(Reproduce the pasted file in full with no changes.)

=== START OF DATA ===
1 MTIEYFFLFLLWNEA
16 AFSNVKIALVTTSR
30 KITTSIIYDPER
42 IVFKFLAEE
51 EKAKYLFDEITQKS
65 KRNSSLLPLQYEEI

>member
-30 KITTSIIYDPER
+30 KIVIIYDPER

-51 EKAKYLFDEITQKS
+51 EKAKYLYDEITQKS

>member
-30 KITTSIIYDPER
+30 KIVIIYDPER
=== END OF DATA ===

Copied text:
1 MTIEYFFLFLLWNEA
16 AFSNVKIALVTTSR
30 KITTSIIYDPER
42 IVFKFLAEE
51 EKAKYLFDEITQKS
65 KRNSSLLPLQYEEI

>member
-30 KITTSIIYDPER
+30 KIVIIYDPER

-51 EKAKYLFDEITQKS
+51 EKAKYLYDEITQKS

>member
-30 KITTSIIYDPER
+30 KIVIIYDPER